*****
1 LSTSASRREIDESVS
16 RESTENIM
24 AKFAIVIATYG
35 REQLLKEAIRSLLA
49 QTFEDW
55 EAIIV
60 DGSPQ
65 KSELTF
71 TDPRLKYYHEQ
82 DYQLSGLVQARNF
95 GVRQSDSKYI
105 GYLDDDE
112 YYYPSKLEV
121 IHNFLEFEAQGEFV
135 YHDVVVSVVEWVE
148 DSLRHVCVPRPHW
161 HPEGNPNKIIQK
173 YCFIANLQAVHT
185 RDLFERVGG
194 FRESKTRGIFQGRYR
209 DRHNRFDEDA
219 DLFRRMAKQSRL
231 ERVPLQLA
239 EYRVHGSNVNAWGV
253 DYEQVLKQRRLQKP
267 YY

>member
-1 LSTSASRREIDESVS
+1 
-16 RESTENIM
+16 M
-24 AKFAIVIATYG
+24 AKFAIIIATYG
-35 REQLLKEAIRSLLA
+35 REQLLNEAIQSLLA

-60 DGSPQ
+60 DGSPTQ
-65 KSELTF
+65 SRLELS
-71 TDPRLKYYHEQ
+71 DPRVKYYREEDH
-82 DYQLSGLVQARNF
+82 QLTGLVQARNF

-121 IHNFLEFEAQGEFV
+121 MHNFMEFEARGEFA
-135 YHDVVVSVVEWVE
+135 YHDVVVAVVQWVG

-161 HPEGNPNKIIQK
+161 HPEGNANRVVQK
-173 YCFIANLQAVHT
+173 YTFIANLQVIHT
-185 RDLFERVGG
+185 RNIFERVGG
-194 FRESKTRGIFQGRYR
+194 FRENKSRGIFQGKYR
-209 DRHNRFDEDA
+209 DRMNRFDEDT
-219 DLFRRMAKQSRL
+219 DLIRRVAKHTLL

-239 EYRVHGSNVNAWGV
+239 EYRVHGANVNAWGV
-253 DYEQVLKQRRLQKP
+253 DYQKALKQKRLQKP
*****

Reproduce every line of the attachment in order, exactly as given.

1 LSTSASRREIDESVS
16 RESTENIM
24 AKFAIVIATYG
35 REQLLKEAIRSLLA
49 QTFEDW
55 EAIIV
60 DGSPQ
65 KSELTF
71 TDPRLKYYHEQ
82 DYQLSGLVQARNF
95 GVRQSDSKYI
105 GYLDDDE
112 YYYPSKLEV
121 IHNFLEFEAQGEFV
135 YHDVVVSVVEWVE
148 DSLRHVCVPRPHW
161 HPEGNPNKIIQK
173 YCFIANLQAVHT
185 RDLFERVGG
194 FRESKTRGIFQGRYR
209 DRHNRFDEDA
219 DLFRRMAKQSRL
231 ERVPLQLA
239 EYRVHGSNVNAWGV
253 DYEQVLKQRRLQKP
267 YY

>member
-1 LSTSASRREIDESVS
+1 
-16 RESTENIM
+16 M
-24 AKFAIVIATYG
+24 AKFAIIIATYG
-35 REQLLKEAIRSLLA
+35 REQLLNEAIQSLLA

-60 DGSPQ
+60 DGSPTQ
-65 KSELTF
+65 SRLELS
-71 TDPRLKYYHEQ
+71 DPRVKYYREEDH
-82 DYQLSGLVQARNF
+82 QLTGLVQARNF

-121 IHNFLEFEAQGEFV
+121 MHNFMEFEARGEFA
-135 YHDVVVSVVEWVE
+135 YHDVVVAVVQWVG

-161 HPEGNPNKIIQK
+161 HPEGNANRVVQK
-173 YCFIANLQAVHT
+173 YTFIANLQVIHT
-185 RDLFERVGG
+185 RNIFERVGG
-194 FRESKTRGIFQGRYR
+194 FRENKSRGIFQGKYR
-209 DRHNRFDEDA
+209 DRMNRFDEDT
-219 DLFRRMAKQSRL
+219 DLIRRVAKHTLL

-239 EYRVHGSNVNAWGV
+239 EYRVHGANVNAWGV
-253 DYEQVLKQRRLQKP
+253 DYQKALKQKRLQKP